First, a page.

Huge Week for Shale in the News

When the biggest story of the week is whether the press will be able to produce a picture of a vice presidential candidate without a shirt on, I think that’s when you can officially say you’re dealing with a pretty slow week of news.

But here on the shale beat, last week couldn’t have been much hotter – starting with the announcement of new data on GHG emissions in the U.S. (thanks to shale, lowest they’ve been since 1992) and ending up with a string of great hits spotlighting the jobs and opportunity that natural gas development is delivering for communities all across the country. Here’s a quick round-up of some of the highlights:

  • Bakken’s Bismarck tops list of cities where job market is thriving. “While July’s jobs report was more-or-less better than expectations, the nation’s unemployment remains at a stubbornly high 8.3 percent. But the job market isn’t bad everywhere in the country. … The top two cities in our list are in North Dakota, the epicenter of what can only be described as an oil “gold rush” the past few years, and several cities on our list are in Oklahoma or Texas, a traditional center of the nation’s energy economy.” (NBC News, 8/13/2012)


  • MIT’s Jack Deutch on the US natural gas resurgence that ‘will transform the world. “North America’s massive resources are going to shift market power away from OPEC and Russia and to consuming nations. …A United States hopelessly dependent on imported oil and natural gas is a thing of the past. Most energy experts now project that North America will have the capacity to be a net exporter of oil and natural gas by the end of this decade.” (Wall Street Journal, MIT’s Jack Deutch, 8/14/2012)


  • West Texas sees rebirth of energy sector thanks to hydraulic fracturing. “As anyone who has tried to rent a house, navigate traffic or lease drilling equipment around here knows, the good times are rolling again. A strong demand for oil coupled with refined hydraulic fracturing and horizontal drilling techniques are tapping long untouchable, deep reserves. What began a decade ago as a modest revival now is a full-fledged boom. … Sales tax income for Midland went from $13.4 million in fiscal year 2001 to $29.4 million in fiscal year 2011. So much money is flowing in that the city’s reserve fund is now equal to about half its general fund, double what it used to be.” (Houston Chronicle, 8/12/2012)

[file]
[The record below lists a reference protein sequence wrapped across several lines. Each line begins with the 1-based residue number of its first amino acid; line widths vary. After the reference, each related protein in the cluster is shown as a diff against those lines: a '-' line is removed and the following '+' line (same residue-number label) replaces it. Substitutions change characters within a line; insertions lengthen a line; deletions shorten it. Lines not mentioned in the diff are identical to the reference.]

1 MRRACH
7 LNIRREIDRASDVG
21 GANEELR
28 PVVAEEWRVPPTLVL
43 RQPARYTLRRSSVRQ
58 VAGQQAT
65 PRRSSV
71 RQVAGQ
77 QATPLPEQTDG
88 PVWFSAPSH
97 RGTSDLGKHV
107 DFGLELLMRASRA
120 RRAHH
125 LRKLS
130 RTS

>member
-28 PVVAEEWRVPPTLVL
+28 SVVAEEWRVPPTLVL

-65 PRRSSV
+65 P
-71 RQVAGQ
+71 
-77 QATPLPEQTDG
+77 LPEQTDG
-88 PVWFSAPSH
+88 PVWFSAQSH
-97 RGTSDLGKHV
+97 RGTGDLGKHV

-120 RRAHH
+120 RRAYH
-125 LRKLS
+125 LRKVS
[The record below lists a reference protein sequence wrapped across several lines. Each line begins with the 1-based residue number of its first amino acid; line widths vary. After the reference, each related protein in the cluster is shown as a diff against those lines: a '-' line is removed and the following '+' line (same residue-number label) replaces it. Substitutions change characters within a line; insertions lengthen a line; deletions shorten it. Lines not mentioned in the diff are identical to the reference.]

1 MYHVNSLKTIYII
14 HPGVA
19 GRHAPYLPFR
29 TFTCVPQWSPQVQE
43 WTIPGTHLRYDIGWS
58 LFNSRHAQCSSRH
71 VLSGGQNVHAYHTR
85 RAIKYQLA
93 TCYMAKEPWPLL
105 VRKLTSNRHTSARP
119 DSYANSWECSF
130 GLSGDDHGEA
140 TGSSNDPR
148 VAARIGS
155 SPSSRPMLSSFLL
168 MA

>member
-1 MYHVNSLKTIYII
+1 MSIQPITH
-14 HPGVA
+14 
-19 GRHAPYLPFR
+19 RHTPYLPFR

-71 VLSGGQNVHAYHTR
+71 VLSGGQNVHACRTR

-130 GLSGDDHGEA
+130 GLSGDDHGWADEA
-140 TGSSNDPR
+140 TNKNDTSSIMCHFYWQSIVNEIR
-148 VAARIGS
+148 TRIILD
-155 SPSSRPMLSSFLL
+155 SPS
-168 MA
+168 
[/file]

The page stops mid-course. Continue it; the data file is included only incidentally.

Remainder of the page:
• U.S. State Dept.’s Carlos Pascual of role of natural gas in changing geopolitics. “Record production out of U.S. shale gas fields has driven down prices, resurrecting the petrochemical sector and replacing coal to cut emissions at power plants. The United States could out produce Russia by 2017.  If U.S. drilling technology can help replicate the boom in other countries, say Pascual and outside observers of the Obama administration’s policy, Russia and the oil and gas oligarchs in the Middle East will find it harder to dictate the terms of energy contracts and be outsize political forces.” (E&E News, sub req’d, 8/13/12)


  • CO2 emissions in US drop to 20-year low thanks to natural gas. In a surprising turnaround, the amount of carbon dioxide being released into the atmosphere in the U.S. has fallen dramatically to its lowest level in 20 years, and government officials say the biggest reason is that cheap and plentiful natural gas has led many power plant operators to switch from dirtier-burning coal. (Associated Press, 8/17/12)


  • Drilling Technology Crushing Natural Gas, Oil Reserves Assumptions. “How much more oomph can new drilling technology bring to the U.S. unconventional revolution? The United States likely will add 11 Bcf/d of natural gas to its reserves this year at total finding, development and completion costs under $3.00/Mcf, while a review of 45,000 unconventional oil wells is finding ‘tremendous’ growth in oil reserves, preliminary IHS Inc. data indicate. …The positive impact on the jobs market and state coffers hasn’t been lost in the debate, but Stark said no one’s talked about the impact to future gross domestic product (GDP) from not having to import liquefied natural gas (LNG) from foreign sources. ‘We’ve offset 9 Bcf/d from projected LNG imports,’ he told the audience. “That’s not trivial. That’s almost $30 billion a year in GDP to the U.S. that wouldn’t have been here otherwise. We would have had money flowing out of the country.” (NGI’s Shale Daily, sub req’d,  8/15/2012)


  • Daily Markets graphs the enormous growth and potential of the Bakken shale. As a direct result of fracking unconventional shale oil in the Bakken, North Dakota went from the fifth-largest oil producing state in 2007 to the second-largest oil producing state this year, after surpassing Oklahoma in 2008, and then both California and Alaska this year.  It’s amazing how just one oil field in western North Dakota and eastern Montana has transformed the energy landscape of North America. (Daily Markets, 8/15/2012)


  • Shale production could spur petrochemical renaissance. “Natural gas production from shale formations is spurring a boom in the US petrochemical industry, a panel told a Pittsburgh audience this week. ‘Six or seven years ago, it was about the death of the petrochemical industry in North America because oil was getting cheaper and gas was getting expensive. You’re starting to see that change,’ Bob Snyder, general manager of NOVA Chemicals said at Energy Inc, a conference hosted by the Pittsburgh Business Times all-day Tuesday.(Gas Business Briefing, sub req’d, 8/16/2012)
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